Lily Sloane
Alice Krige
The Borg Queen

Technical Info

Director
Jonathan Frakes
Screenplay
Brannon Brega & Ronald D. Moore*
Running Time
111 minutes
Release Date (UK)
13th December, 1996
Rating
12
Genre
Action, Adventure, Drama, Sci-Fi
Academy Award Nominations
Best Makeup
* story by Rick Berman, Brannon Brega & Ronald D. Moore, based on the TV series 'Star Trek' created by Gene Roddenberry
Stewart, free from playing second fiddle to William Shatner, delivers a performance worthy of leading the films away from its storied heritage.
Stewart, free from playing second fiddle to William Shatner, delivers a performance worthy of leading the films away from its storied heritage. | Source

What's to like?

It can't have been easy following on from the eternally popular films featuring the original crew of the Enterprise but Frakes have delivered a film that pleases not just hardcore fans of the show but also newcomers attracted by a fresher-faced cast. The film stays true to the character of the show by including some thought-provoking dialogue such as Cochrane's response to being told his legacy to the almost sexual interplay between Data and the Borg Queen. In between these moments, the film engages in several action scenes between the beleaguered crew and the Borg who look much nastier and deadlier than they ever did in the show. They really belong in a movie, their vast ships filling the screen and their cavernous interiors stretching beyond limit.

Stewart, freed from the shackles of playing second fiddle to former captain William Shatner in previous movie Star Trek Generations, uses all of his Shakespearean gravitas to deliver a performance we've rarely seen in the TV show. Picard has gone from being a diplomatic captain to a genuine man of action and still has time to show off those impressive acting muscles, especially alongside Woodard who makes an impression as "guest star". Cromwell's alcoholic rogue is also a welcome change of character from the buttoned-up norm we get from this lot and has most of the film's humour. The story doesn't confuse newcomers too much by requiring in-depth knowledge of the show but it does contain plenty of references and in-jokes for fans to enjoy such as the unexpected and welcome appearance of Robert Picardo as the holographic doctor seen in Star Trek: Voyager. The humour might not be as funny as you may hope but given the inherent darkness of the Borg and the horror etched onto the faces of those assimilated, it is a welcome distraction.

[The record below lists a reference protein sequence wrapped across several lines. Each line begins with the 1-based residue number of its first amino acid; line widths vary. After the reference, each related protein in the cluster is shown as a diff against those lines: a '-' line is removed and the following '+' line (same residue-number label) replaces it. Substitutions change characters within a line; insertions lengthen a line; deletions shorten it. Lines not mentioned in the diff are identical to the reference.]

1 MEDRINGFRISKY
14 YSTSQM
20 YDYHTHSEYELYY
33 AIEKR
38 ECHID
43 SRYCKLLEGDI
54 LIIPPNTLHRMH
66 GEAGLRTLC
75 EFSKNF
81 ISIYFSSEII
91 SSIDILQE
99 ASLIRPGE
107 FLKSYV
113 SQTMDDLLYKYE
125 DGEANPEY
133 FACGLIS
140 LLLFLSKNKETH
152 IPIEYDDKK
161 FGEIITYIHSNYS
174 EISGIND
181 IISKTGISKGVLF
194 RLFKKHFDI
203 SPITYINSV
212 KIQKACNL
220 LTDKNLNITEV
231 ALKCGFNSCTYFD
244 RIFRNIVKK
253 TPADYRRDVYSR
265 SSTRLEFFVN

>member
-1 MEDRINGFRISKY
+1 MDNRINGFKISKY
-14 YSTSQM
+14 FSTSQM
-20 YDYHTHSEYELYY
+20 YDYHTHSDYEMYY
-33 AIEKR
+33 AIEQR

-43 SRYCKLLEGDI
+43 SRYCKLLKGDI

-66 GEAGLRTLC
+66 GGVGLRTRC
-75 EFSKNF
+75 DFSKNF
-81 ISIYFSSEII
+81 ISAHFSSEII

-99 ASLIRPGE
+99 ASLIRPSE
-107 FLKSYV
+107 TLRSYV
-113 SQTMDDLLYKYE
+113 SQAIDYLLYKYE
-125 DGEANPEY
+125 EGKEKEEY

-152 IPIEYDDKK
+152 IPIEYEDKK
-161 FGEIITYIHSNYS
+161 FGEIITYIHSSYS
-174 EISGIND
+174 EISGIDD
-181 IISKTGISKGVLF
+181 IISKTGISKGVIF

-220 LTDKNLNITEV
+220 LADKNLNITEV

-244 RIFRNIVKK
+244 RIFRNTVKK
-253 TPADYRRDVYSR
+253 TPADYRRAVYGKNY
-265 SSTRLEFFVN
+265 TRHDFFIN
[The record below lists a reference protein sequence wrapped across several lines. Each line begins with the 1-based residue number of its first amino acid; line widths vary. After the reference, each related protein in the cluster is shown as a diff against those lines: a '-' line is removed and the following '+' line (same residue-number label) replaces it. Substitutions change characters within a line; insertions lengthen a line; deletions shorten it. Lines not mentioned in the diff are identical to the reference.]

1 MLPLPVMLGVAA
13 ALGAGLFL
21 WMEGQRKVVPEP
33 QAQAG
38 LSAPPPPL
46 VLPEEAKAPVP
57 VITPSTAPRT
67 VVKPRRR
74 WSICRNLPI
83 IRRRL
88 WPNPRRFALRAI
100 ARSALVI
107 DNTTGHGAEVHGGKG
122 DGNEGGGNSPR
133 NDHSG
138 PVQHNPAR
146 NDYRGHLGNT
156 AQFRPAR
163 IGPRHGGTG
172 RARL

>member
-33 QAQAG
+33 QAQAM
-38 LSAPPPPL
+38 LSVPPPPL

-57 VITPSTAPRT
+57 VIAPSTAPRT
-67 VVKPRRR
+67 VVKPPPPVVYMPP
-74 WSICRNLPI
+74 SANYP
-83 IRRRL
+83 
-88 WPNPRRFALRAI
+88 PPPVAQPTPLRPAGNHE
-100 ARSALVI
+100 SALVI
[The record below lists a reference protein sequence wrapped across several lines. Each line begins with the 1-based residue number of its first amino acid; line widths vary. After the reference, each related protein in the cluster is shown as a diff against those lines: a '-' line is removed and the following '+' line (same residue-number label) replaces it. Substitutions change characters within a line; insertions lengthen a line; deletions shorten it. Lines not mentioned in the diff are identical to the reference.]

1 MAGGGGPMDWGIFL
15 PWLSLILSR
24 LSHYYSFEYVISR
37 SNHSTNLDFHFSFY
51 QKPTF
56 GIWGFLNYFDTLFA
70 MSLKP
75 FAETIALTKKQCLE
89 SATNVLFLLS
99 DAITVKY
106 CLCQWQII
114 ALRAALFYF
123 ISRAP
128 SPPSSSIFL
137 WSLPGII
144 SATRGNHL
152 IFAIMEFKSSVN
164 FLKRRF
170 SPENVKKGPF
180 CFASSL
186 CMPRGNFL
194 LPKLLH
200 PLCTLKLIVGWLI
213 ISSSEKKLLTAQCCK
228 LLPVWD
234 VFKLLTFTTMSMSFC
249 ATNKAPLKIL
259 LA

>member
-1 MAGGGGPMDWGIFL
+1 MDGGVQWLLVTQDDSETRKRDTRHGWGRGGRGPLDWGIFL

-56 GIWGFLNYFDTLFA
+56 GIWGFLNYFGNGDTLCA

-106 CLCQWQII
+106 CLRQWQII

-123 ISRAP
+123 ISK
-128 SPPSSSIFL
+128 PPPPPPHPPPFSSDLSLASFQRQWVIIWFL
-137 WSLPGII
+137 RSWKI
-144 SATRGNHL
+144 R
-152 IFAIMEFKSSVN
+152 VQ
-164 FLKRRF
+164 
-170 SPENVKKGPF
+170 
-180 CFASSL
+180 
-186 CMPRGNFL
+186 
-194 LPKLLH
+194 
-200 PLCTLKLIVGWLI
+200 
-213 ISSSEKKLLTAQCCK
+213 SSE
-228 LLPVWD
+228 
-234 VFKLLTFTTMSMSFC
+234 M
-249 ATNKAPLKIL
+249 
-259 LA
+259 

Fun Facts

  • The USS Defiant, the ship Worf battles the Borg cube in at the start of the film, was introduced in the series Star Trek: Deep Space 9 specifically for the purpose of fighting the Borg. However, its fleeting appearance here was the only time the ship was ever shown for its intended purpose.